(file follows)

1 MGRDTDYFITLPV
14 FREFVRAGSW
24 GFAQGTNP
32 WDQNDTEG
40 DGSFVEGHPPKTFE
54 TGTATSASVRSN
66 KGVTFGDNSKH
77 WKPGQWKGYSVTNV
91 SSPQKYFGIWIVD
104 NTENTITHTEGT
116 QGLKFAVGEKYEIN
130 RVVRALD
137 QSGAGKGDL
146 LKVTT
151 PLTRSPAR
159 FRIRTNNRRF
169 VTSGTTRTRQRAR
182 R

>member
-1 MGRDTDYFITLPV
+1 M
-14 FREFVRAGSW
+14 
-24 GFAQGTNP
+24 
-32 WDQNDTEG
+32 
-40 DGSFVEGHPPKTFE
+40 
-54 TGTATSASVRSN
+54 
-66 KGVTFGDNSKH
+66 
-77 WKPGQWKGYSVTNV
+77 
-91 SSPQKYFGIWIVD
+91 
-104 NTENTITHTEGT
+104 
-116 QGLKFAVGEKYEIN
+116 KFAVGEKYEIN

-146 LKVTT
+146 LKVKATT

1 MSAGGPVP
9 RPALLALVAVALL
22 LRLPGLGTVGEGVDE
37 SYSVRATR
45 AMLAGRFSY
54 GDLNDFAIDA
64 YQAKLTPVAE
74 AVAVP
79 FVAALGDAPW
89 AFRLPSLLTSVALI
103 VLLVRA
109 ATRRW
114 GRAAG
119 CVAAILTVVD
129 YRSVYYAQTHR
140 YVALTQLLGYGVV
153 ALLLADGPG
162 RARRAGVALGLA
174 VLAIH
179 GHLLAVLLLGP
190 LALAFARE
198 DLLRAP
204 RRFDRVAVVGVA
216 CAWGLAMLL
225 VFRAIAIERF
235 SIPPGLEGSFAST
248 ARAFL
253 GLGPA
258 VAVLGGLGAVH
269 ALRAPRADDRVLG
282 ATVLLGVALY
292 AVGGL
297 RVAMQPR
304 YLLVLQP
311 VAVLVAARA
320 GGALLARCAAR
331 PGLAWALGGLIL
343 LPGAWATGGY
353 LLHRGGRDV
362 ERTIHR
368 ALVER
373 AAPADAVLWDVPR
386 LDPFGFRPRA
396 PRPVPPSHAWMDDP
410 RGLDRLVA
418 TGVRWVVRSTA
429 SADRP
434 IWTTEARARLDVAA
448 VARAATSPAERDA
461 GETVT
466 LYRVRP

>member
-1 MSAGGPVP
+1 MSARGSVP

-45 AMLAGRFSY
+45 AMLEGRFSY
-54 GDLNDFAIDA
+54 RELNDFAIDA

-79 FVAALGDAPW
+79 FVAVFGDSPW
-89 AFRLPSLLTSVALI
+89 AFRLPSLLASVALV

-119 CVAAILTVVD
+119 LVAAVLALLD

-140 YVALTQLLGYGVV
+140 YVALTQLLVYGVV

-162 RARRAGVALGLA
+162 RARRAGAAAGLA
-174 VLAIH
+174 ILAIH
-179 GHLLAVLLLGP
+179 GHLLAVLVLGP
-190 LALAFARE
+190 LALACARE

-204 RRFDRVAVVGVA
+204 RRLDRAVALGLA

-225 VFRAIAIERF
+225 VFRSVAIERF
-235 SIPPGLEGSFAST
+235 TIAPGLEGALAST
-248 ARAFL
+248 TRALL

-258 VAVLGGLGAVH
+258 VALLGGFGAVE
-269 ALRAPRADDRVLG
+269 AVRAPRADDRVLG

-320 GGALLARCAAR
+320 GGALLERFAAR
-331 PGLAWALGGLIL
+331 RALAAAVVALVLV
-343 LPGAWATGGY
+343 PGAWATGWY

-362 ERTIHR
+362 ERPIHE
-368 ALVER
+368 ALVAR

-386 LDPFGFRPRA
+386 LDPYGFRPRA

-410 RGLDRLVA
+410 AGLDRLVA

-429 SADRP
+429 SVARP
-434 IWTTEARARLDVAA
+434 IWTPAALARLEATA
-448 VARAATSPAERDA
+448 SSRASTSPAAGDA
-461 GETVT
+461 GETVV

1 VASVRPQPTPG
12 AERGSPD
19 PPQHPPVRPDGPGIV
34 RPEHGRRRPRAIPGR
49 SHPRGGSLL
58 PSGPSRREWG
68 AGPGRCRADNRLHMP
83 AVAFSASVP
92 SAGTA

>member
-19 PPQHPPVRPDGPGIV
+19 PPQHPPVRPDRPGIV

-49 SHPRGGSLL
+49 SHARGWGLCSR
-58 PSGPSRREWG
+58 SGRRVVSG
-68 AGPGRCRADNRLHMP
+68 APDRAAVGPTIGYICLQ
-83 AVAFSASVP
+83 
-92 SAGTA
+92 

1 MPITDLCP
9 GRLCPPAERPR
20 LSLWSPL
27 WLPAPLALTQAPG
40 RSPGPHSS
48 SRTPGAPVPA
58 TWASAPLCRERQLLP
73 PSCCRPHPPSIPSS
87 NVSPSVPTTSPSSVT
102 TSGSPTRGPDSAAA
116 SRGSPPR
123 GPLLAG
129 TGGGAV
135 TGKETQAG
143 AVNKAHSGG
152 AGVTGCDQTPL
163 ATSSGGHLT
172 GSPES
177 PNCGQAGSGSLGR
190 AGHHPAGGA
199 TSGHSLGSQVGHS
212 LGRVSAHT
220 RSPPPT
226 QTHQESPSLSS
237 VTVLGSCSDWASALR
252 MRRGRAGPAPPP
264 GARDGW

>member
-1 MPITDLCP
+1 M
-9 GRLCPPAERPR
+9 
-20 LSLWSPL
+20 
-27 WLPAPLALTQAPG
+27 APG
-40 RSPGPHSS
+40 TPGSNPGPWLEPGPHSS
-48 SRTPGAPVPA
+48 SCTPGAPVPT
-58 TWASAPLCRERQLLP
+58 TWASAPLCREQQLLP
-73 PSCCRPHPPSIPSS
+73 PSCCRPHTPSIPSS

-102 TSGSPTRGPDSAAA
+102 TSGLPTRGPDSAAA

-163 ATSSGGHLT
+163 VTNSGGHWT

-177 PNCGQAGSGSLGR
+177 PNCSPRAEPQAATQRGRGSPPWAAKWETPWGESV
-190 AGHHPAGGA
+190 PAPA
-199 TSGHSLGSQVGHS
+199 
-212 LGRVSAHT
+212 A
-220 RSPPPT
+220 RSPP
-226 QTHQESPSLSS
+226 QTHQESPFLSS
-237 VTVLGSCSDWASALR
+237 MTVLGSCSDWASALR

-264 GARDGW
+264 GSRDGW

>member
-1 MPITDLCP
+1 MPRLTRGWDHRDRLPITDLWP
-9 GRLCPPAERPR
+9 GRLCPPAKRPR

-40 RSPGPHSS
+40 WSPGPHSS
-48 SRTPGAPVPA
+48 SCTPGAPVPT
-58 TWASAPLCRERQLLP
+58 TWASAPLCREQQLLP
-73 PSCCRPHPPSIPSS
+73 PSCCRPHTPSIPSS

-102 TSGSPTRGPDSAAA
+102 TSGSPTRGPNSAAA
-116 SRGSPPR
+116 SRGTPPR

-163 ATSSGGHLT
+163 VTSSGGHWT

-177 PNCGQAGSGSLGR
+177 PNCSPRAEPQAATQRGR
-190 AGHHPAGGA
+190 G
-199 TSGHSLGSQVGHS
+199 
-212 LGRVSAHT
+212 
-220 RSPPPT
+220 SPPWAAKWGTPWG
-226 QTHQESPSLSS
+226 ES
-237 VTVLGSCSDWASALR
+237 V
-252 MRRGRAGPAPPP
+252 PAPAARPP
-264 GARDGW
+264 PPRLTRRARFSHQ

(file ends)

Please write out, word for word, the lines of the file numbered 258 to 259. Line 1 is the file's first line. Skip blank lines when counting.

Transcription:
+177 PNCSPRAEPQAATQRGR
-190 AGHHPAGGA